Saturday, 8 January 2011

Caraway Seed Bread


Ever since I read Trina Hahnemann's Scandinavian Cookbook, I've become quite fascinated with caraway seeds. My mum used to make little scone-type cakes studded with the tiny dark seeds and I used to be quite hooked on them. Since then, I have discovered caraway seeds are great scattered over cool, soft smoked salmon in a crisp iceberg and cucumber salad, as I mentioned in this post here.

So I started using them to make Caraway Bread, using a standard bread recipe and kneading in a couple of teaspoons of caraway seeds. Their delicate, aniseed-like perfume adds a completely new dimension to a sandwich - slice this bread and use it to make a ham, lettuce and tomato sandwich, smearing with creamy dijon mustard as you go and topping with sliced gherkins. This has to be one of my favourite sandwiches ever, the sharpness of the gherkins and the soft, scented caraway bread work so well together. Substitute the white flour for wholemeal if you prefer it.




Caraway Seed Bread
makes 2 small loaves, approximately 500g each

Ingredients
750g strong white bread flour
1 x 7g sachet fast action dried yeast
425ml warm water
1 teaspoon salt
1 teaspoon extra virgin olive oil
2-3 teaspoons caraway seeds, depending on how strong you like the flavour

Method
1. In a large bowl, mix the flour and the yeast together and then pour over the warm water. Bring the mixture together using your hands, until it forms a white, craggy dough.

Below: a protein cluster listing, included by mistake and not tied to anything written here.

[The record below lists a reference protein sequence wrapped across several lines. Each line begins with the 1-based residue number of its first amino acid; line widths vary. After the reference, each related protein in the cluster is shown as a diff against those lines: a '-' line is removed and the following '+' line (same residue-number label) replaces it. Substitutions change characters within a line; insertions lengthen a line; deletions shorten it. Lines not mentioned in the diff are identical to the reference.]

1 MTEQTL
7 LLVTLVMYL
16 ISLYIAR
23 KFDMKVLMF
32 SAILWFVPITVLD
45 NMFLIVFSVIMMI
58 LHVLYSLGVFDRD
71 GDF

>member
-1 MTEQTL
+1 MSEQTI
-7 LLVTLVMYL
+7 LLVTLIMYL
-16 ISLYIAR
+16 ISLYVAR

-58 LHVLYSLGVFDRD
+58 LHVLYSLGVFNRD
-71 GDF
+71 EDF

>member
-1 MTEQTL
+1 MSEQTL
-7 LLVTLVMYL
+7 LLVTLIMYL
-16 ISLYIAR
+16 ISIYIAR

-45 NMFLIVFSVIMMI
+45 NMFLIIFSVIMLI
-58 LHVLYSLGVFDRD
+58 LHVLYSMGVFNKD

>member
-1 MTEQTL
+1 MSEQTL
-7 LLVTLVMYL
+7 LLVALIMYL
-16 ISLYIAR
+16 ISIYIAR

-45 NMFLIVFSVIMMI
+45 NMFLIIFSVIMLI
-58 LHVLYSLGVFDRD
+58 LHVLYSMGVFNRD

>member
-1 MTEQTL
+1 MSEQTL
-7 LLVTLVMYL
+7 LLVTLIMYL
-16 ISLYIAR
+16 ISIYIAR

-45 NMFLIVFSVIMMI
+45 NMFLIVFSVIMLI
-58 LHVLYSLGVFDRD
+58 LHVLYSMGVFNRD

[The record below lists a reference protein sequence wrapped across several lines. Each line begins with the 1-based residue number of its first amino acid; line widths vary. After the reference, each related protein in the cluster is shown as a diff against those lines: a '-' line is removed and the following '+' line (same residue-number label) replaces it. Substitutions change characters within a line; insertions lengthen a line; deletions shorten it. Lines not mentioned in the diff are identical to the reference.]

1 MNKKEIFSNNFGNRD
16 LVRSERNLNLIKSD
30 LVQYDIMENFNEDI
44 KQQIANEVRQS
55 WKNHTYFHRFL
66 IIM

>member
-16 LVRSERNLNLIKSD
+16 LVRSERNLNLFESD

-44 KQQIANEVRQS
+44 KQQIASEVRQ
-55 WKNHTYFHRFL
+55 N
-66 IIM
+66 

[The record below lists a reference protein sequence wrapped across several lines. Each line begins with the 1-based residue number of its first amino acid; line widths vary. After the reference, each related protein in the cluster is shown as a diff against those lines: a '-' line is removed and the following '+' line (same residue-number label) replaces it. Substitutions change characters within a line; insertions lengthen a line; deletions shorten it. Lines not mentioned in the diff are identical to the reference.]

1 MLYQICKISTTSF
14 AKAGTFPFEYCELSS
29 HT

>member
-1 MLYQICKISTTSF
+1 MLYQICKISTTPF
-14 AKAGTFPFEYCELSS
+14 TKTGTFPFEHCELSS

2. Tip out onto a lightly floured work surface, pour over the olive oil and knead for 8 minutes. The dough should be soft, smooth and springy.
3. Sprinkle over the salt and the carway seeds and continue to knead for another 2 minutes.
4. Place back in the bowl, cover with cling film and leave to rise in a warm place for one hour. I tuck it in between towels in the airing cupboard, but anywhere warm will work.
5. Take out the dough, whch should be light and have doubled in size, and turn out onto a lightly floured surface. Split the dough in half and divide between two loaf tins (I use bendy silicone ones). Cover with cling film or a damp clean tea towel to stop it drying out, and leave for 20 minutes while you preheat the oven to 220C.
6. When the 20 minutes are up, put the loaves in the oven and bake for 5 minutes. After 5 minutes, turn down the oven to 170C (don't open the door) and bake for a further 35 minutes. When they are cooked they will sound hollow when tapped on the bottom. Leave to cool and then slice and eat!



Check out The Scandinavian Cookbook here, on Amazon:



(affiliate links)